EdTech & Parenting Part 1: The Homemaker
Want to read more? Check out the rest of the series:
EdTech & Parenting: An Introduction
EdTech & Parenting, Part 1: The Homemaker
EdTech & Parenting Part 2: The Curator
EdTech & Parenting Part 3: The Digital Citizen
EdTech & Parenting Part 4: The Enforcer of Rules
EdTech & Parenting Part 5: The Cheerleader
Establish rules and boundaries for technology use in our home.
This is one of the most difficult tasks that I encounter as a Homemaker. My daughter always wants to use the devices a little longer, try a new unknown app, or push the boundaries a bit further. There are a few rules that help me make a safe tech-friendly home:
- We have tech-free times, e.g., during meals, when there are no adults around, and when a babysitter is in charge.
- We have tech-free zones – most importantly, the bedrooms.
- And we have off-limit devices – no headphones! I want to monitor noise level, and I can listen for unapproved content while I’m making dinner.
I am always striving to strike a balance between school time, family time, tech time, and play time. These rules help keep that balance.
Manage parental controls on devices and accounts.
In our house, the motto is “Passwords are for Parents.” I am in charge of app management. Each device will have different controls – a quick Google search will help you determine which controls you can access on your device. On our iPad Mini 2 and iPhone 7s, my daughter can unlock the screen, she can go into the App Store, but she cannot buy any apps without my fingerprint or the Apple ID password. (See my post on being the Curator for details on how I evaluate apps.) This provides a layer of security – I know she won’t download anything I haven’t seen first. My daughter also cannot access account-driven apps, like Facebook or Twitter, unless they are logged in. Again, Passwords are for Parents, and I decide when to sign in and sign out.At my parents’ house, my daughter has access to an Amazon Fire: Kids’ Edition tablet. I love that this device has different profiles for multiple users. My daughter can’t see or access apps on her grandparents’ profiles. My parents pre-load apps to her profile, but my daughter can’t add them without adult permission.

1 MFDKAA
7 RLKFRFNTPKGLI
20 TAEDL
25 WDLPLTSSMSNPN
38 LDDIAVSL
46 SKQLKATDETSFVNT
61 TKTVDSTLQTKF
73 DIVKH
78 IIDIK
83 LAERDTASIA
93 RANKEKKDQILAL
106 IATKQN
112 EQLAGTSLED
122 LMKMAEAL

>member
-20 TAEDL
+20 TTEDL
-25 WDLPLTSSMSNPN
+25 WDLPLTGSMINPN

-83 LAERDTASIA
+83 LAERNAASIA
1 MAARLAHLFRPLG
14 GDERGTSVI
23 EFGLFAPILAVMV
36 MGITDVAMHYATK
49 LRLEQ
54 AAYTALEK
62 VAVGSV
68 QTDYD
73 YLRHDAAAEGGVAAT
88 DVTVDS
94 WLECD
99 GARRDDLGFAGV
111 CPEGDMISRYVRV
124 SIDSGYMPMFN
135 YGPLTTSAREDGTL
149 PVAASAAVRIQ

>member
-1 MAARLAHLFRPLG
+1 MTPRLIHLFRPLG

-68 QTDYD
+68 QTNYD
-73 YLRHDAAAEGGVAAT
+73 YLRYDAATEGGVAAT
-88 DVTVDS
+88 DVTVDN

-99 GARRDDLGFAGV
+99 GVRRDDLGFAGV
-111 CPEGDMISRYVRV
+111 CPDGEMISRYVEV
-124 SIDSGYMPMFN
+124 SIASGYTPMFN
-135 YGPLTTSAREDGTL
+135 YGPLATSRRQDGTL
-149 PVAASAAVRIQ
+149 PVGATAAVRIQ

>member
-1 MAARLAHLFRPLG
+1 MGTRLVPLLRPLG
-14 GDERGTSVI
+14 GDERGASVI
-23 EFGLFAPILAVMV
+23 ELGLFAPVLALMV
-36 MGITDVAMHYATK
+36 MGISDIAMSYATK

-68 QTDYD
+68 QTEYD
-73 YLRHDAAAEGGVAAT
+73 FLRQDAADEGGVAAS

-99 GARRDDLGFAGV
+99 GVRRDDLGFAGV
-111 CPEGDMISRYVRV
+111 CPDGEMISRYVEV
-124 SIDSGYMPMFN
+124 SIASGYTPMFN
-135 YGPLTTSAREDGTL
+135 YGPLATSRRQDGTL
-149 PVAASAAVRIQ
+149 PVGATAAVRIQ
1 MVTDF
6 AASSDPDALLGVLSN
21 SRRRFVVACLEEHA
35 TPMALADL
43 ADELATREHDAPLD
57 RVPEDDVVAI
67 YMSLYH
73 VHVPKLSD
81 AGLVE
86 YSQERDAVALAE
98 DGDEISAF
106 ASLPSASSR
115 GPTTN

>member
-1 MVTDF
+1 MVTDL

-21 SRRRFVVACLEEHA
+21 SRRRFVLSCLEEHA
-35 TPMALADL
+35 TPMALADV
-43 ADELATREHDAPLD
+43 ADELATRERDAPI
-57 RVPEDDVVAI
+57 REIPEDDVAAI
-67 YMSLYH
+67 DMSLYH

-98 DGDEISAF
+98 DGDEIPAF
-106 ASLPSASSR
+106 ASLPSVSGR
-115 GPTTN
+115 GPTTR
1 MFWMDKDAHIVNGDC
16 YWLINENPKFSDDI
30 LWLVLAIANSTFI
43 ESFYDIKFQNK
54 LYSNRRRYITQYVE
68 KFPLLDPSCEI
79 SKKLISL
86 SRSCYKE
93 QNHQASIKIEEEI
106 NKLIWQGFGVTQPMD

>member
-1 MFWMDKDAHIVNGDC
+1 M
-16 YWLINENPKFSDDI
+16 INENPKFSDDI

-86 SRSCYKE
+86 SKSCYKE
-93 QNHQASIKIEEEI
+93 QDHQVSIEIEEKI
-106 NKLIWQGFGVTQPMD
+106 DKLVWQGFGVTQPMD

Maintain devices and make appropriate devices available.
Each home will have its own rules about technology use. And at our house, we modify the rules as technology changes, and as my daughter grows. I try to keep these three indicators – boundaries, controls, and maintenance – in mind when helping my daughter develop a healthy relationship with technology and feel safe with the digital world in our home.Comment below: how do you build a home where your family understands the benefits & risks of technology use and feel safe with the digital world in the home?
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